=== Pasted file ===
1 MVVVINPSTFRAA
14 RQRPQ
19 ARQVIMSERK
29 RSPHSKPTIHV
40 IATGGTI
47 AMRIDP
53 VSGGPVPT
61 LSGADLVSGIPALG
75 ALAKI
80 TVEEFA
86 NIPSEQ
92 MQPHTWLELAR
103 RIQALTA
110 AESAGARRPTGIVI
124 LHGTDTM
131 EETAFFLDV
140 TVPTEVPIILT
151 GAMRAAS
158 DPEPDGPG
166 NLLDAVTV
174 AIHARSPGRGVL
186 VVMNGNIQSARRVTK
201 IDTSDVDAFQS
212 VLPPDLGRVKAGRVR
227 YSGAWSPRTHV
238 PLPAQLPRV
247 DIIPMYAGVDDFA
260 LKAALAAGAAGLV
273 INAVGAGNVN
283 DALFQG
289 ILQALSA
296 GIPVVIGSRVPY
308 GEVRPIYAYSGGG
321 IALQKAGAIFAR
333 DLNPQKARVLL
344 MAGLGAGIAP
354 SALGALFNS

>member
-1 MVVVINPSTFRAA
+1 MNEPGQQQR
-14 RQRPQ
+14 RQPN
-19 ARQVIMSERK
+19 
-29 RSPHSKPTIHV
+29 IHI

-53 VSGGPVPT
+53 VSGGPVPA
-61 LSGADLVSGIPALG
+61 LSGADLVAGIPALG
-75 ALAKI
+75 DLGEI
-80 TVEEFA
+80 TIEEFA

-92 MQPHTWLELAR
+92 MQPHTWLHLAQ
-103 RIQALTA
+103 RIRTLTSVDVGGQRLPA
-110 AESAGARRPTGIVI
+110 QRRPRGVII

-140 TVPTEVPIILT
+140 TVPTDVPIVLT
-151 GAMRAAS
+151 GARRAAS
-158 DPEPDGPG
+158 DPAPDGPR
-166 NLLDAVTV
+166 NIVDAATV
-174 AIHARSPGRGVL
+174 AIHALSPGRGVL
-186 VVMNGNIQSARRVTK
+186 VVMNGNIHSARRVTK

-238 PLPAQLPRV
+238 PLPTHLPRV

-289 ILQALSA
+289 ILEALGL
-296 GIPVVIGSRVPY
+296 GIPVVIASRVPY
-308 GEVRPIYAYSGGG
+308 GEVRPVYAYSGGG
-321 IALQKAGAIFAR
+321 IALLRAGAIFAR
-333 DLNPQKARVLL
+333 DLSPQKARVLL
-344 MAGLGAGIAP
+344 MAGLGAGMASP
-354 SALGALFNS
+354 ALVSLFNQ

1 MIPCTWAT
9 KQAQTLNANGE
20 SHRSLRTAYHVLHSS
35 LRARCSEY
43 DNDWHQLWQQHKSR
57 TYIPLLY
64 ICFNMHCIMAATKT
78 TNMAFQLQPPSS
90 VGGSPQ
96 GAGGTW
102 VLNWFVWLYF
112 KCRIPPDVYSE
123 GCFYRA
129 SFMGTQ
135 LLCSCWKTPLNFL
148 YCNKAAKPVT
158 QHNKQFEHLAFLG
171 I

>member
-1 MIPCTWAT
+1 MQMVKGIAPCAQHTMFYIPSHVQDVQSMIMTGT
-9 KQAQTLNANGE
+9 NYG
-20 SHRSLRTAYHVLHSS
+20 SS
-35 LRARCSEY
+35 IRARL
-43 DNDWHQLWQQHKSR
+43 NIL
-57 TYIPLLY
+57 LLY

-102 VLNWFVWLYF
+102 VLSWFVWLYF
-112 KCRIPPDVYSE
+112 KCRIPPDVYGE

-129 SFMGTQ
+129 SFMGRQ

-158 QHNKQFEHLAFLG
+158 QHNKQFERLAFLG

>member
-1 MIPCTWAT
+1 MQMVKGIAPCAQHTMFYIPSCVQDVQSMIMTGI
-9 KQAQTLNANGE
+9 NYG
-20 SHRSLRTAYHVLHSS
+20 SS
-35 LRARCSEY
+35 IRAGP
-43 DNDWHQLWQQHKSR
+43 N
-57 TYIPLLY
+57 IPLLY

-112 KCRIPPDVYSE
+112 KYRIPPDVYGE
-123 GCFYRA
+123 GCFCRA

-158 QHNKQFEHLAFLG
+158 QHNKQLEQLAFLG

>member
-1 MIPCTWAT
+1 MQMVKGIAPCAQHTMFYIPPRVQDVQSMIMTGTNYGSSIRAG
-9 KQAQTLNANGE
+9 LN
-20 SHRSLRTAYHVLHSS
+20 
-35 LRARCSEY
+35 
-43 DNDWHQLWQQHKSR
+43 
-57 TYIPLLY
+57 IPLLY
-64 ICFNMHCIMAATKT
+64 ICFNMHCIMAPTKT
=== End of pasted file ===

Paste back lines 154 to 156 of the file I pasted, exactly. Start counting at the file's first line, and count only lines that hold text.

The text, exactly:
-35 LRARCSEY
+35 
-43 DNDWHQLWQQHKSR